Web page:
In his third year of study at the university he had met a young woman, another student who was beginning a satisfying journey through the state’s curriculum, blissfully unaware of the true condition of the economy and the laws which permitted the wanton destruction of their Danid way of life. Her name was Basura and she wrote poetry beside the lake, sitting in the thick grasses that bound the shore, writing verse which set aside the worries of the world for him, one stanza at a time. Sometimes, she would read aloud to him, the two of them side by side in the grass, beneath the shading branches of the trees, the suns warming them, the breeze cooling them, the bird calls reminding them that they were one with nature and nature with them, far away from the urban noise and urban grunge and urban terrorism. Then one day she announced she had met a captain of the Coræsz, straight up from the Selauê garrison, an educated man who knew something of poetry and appreciated her talent. From that day, she went forth to meet him and returned only in spirit.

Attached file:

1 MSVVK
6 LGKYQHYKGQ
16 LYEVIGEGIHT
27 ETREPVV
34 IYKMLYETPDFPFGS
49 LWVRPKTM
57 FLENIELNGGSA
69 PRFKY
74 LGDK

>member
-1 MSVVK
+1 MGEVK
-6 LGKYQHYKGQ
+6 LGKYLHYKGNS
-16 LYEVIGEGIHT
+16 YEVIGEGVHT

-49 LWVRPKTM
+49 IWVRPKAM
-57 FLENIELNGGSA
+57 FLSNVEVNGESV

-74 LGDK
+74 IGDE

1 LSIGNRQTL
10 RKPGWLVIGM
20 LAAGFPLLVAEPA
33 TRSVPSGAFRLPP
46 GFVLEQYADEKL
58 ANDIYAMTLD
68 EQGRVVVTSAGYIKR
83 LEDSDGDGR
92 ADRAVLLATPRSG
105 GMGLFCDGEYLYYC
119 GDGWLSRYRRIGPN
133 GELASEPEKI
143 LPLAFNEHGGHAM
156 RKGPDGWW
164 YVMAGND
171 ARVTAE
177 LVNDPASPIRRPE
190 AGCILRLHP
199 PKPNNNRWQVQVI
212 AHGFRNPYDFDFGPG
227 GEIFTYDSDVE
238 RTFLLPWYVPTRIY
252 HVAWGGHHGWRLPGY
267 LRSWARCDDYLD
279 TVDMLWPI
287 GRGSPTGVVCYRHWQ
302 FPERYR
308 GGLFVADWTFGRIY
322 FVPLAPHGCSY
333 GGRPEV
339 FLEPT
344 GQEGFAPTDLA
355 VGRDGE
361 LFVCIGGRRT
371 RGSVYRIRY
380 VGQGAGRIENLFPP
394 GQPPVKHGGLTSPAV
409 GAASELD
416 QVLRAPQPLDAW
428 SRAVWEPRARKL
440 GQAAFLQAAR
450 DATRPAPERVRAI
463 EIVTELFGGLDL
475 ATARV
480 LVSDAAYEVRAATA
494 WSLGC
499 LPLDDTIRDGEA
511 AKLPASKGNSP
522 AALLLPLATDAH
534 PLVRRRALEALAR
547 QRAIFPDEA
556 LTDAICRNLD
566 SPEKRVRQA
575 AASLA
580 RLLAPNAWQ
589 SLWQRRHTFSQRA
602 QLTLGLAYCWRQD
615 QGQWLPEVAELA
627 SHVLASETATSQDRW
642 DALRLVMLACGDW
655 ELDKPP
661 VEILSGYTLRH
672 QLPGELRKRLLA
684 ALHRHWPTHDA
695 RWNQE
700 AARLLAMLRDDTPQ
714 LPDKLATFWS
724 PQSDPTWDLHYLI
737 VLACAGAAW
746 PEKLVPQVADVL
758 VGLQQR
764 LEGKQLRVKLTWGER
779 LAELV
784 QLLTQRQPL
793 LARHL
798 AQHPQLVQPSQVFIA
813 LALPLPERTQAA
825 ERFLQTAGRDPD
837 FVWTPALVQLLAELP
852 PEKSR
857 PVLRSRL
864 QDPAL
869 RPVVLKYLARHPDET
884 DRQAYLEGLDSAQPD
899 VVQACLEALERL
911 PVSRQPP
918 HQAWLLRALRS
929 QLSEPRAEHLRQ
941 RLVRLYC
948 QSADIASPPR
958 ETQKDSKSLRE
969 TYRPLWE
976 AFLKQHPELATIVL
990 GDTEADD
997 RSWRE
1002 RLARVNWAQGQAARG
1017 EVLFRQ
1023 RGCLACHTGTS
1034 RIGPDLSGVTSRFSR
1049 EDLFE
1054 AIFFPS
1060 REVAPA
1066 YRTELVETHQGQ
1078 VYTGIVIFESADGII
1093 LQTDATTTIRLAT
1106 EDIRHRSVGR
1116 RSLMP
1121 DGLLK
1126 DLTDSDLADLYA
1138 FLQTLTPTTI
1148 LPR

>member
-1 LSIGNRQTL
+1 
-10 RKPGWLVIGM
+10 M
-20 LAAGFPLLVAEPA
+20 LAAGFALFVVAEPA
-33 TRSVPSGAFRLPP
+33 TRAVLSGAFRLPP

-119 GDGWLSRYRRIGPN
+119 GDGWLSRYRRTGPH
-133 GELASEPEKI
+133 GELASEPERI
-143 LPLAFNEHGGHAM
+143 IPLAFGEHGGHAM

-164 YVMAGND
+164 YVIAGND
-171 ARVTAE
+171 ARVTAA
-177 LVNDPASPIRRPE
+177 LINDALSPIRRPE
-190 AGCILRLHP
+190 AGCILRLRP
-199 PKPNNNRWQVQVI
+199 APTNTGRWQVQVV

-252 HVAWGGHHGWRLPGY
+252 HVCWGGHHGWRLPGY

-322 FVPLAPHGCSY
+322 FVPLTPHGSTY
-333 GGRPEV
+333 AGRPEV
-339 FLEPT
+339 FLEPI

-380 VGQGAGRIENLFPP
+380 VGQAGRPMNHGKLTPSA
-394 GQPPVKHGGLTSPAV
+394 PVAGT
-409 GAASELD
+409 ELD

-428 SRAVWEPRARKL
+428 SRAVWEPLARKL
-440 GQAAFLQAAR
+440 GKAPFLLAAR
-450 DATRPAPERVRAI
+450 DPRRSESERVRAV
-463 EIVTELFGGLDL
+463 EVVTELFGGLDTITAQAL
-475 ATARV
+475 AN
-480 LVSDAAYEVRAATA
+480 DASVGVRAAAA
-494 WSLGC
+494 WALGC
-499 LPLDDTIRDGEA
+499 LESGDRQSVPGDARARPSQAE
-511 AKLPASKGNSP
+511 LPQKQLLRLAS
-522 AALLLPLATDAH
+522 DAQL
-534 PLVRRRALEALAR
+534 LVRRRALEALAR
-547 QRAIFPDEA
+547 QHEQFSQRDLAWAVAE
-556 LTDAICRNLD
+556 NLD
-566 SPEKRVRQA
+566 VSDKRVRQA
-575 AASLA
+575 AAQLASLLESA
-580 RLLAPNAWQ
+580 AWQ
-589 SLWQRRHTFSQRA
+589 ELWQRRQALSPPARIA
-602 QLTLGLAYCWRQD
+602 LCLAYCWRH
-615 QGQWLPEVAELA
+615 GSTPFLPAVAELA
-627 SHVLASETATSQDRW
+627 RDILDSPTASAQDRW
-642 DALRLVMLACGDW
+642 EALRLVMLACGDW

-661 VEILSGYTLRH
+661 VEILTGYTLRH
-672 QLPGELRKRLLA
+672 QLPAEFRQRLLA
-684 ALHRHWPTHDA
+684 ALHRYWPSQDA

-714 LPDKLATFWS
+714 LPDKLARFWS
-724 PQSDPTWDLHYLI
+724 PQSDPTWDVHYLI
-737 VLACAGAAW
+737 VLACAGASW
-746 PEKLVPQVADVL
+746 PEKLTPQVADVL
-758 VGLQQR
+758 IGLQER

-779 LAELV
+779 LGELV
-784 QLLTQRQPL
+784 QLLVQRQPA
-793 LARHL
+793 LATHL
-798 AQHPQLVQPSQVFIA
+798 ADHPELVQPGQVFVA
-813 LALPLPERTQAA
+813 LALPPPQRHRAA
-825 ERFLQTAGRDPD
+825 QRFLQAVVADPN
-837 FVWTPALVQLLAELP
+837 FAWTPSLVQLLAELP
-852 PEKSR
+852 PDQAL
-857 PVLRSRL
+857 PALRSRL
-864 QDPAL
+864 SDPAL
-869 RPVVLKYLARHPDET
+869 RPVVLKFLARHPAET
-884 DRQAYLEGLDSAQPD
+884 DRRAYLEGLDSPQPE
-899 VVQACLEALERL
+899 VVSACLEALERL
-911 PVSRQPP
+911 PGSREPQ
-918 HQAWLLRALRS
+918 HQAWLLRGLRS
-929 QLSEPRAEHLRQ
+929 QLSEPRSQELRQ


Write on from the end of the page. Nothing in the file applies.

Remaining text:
The regiment detained him and beat him until he would confess to an act he had not committed, would never consider committing, not given the pure innocence of the victim. Innocence! he laughed. The medic determined she had started a child, and they guessed he was the father. He, a student, would fear fatherhood prior to graduation so it was a motive for murder, to shield something that would ruin his scholarship, something that would bring scandal. So he endured the abuse for weeks, well past the time when it was no longer possible to pull out of him the words he refused to give up—until it was solely for the amusement of the guards, until the new captain grew weary of him and had him thrown out, bloody and ravaged. Having no school ties following the ordeal, having no family, no occupation, no money to his name nor beast to carry him, he had walked the road down to Selauê seeking justice by his own hand.